In this study, 53% of the children with asthma, presented ADHD. This value is higher than that reported in other studies and may be related to the fact that they are children treated in a tertiary care hospital with diagnosis of asthma and with other allergic comorbidities. Based on the Conner Rating Scale for the diagnosis of ADHD, hyperactivity and attention deficit were observed respectively in 20% and 29.5% of the patients with AD. In addition, attention deficit in children with asthma can be attributed to sleep disorder due to nocturnal asthma symptoms, which has been observed in 53% of the evaluated patients. The development of symptoms like ADHD may be the result of the stress of chronic illness, such as asthma and other comorbidities. On the other hand, ADHD can be an etiological factor in the development of asthma in children. Shared genetic factors have been suggested to explain the association between childhood asthma and ADHD symptoms. This association between ADHD and asthma is possibly due to risk factors that both the pathologies share, such as obesity, family history, low birth weight, intrauterine growth restriction, low socioeconomic status, and anxiety disorders. The prevalence is particularly higher in children with severe symptoms of asthma. Possibly, ADHD treatment may be being ignored due to concerns about side effects of medication or because symptoms are attributed only to asthma. A recent systematic review described a significant overlap between asthma and ADHD. There is, also, sufficient scientific evidence that asthma is associated with sleep disorder and ADHD symptoms.[15,16] Furthermore, this association may persist into adulthood, resulting in adults with higher rates of unemployment and mental illness.[17,18] Rovira et al. found that there is a genetic correlation between ADHD present in childhood and persisting into adulthood.
Sleep disorders are estimated to affect 25–40% of children. A study by Urrutia-Pereira et al. found a significant association between asthma and sleep disorders, indicating that there is a higher prevalence of these disorders in children with asthma. In our sample, the prevalence of sleep disorders among children with asthma was 25%, although the questionnaire for sleep assessment used by UrrutiaPereira et al. was different. RSD is a spectrum of abnormal breathing patterns that occur during sleep. Most studies show a high association between RSD and asthma, some even claim that RSD can predict the development of asthma. According to systematic review by Sanchez et al., asthma and RSD can coexist because they are inflammatory conditions respectively of the lower and upper airways. Therefore, the RSD treatment positively impacts asthma manifestations.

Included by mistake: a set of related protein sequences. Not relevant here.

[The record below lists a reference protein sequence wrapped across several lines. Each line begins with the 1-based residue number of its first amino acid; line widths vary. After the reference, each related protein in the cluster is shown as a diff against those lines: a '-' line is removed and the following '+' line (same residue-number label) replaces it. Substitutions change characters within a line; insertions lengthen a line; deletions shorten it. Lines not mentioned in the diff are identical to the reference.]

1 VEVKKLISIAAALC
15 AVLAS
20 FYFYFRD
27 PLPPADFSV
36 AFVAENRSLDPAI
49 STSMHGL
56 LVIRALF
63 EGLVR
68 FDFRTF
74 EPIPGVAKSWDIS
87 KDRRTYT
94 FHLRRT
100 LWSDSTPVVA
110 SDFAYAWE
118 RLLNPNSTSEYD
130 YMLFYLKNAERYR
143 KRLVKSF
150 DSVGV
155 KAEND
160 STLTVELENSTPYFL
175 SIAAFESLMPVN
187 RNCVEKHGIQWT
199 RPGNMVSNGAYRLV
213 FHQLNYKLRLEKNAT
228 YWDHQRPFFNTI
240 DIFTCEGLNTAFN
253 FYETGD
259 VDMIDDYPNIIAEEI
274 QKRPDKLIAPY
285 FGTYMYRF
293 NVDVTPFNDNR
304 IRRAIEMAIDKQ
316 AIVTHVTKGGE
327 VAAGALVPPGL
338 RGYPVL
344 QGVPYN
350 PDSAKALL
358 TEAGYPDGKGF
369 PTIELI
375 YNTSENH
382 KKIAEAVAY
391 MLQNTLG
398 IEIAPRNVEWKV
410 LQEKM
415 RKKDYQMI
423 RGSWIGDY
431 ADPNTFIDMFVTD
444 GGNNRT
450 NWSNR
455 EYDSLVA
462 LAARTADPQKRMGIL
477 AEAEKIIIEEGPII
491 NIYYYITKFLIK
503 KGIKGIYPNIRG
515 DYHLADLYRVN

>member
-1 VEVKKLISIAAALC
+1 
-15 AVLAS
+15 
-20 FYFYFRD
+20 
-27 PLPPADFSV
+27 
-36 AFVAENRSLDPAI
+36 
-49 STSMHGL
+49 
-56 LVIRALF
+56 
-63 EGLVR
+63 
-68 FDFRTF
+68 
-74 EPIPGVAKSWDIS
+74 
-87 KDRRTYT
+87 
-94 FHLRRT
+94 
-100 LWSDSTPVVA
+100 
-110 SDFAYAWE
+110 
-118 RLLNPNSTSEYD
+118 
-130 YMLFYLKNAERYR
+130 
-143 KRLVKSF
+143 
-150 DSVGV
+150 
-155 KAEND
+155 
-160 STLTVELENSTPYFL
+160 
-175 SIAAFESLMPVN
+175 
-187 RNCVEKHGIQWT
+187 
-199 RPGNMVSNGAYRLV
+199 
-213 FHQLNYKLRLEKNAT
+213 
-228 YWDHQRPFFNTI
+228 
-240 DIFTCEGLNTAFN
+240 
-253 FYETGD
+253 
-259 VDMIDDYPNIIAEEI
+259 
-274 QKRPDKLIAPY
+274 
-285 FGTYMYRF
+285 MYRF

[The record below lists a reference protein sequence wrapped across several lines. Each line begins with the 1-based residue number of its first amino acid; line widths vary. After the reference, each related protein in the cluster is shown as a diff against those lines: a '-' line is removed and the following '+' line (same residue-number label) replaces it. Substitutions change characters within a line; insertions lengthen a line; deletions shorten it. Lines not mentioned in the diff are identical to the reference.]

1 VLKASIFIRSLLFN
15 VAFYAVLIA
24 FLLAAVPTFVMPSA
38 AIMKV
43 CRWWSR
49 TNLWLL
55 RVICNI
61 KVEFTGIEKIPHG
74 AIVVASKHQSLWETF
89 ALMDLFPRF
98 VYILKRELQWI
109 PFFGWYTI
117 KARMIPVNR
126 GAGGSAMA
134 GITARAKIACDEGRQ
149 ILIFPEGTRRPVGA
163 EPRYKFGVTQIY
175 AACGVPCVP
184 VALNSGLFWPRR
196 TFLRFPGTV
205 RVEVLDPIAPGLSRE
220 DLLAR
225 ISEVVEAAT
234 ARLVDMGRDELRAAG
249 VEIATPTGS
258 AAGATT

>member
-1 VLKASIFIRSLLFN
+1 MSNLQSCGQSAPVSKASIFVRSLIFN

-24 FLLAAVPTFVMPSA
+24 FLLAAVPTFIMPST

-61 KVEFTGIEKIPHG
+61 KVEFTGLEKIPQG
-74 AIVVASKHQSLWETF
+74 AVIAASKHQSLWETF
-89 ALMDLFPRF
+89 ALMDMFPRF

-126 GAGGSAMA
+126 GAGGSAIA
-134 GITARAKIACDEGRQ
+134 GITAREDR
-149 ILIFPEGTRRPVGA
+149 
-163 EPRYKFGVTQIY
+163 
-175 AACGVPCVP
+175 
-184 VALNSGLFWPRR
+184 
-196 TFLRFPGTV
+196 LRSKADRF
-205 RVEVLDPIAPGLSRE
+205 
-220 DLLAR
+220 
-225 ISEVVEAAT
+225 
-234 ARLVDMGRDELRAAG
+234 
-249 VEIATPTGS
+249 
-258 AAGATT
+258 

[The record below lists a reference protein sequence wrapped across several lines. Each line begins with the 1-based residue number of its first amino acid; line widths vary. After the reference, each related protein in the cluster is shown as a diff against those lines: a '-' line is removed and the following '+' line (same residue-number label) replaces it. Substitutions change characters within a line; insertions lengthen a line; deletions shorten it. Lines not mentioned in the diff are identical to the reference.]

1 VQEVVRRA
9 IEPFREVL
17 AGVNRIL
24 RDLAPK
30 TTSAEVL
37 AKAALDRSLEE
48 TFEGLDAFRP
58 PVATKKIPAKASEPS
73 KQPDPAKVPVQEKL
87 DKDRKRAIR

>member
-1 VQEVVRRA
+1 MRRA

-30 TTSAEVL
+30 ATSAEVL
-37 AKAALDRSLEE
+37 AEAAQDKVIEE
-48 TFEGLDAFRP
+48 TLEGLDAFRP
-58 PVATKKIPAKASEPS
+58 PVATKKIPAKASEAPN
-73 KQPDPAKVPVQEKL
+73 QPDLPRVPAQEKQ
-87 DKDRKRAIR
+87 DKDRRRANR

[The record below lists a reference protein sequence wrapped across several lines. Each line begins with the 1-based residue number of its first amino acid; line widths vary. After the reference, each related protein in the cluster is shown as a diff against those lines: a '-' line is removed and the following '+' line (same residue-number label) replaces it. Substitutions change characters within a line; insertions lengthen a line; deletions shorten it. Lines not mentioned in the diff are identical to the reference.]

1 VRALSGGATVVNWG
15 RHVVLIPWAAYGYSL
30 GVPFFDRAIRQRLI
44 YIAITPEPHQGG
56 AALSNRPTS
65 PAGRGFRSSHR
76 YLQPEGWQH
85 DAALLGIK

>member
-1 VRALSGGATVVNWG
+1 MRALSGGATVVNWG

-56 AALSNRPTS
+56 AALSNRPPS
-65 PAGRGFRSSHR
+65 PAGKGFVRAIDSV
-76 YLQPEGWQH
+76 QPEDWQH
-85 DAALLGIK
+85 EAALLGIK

Sixteen children reported school absences due to asthma, with 11 of them having more than 10 absences in the past year. In this study, the prevalence of ADHD symptoms and school complaints was high, reinforcing the importance of questioning and valuing attention and learning aspects in children with asthma. When considering all the evaluated comorbidities, adding many others not evaluated in this study, the school impact is clearly high.
There are many limitations in this study, whose effects were tried to be minimized during its conduction. First, a small sample, that did not permit to stratify properly into many groups, to analyze statistically the contributors separately and determine the major influencers. Second, the patients were evaluated in a tertiary care hospital and were possibly more complex cases, and also, more possible comorbidities. Finally, some factors have subjective indicators, which in this case depended on the parents’ perception and not all factors could have been objectively evaluated.
The frequency of ADHD, sleep disorders, and school difficulties in children with asthma was greater than reported in published studies. This data suggests that a better routine medical evaluation, comprising these factors is necessary, to early identify influencers to school attendance, learning, and quality of life in children with asthma.
A. C. Crippa: Study conception, organization, execution; writing of the first draft, review, and critique. A. B. Faria; C. A. Riedi, and N. S. C. Lima: Study conception, organization, execution; writing of the first draft, review, and critique. I. Bruck: Writing of the first draft, review and critique. G. L. Franklin: study conception, organization, execution; writing of the first draft, review, and critique.
Declaration of patient consent
The authors certify that they have obtained all appropriate patient consent.
Conflicts of interest
There are no conflicts of interest.
Financial support and sponsorship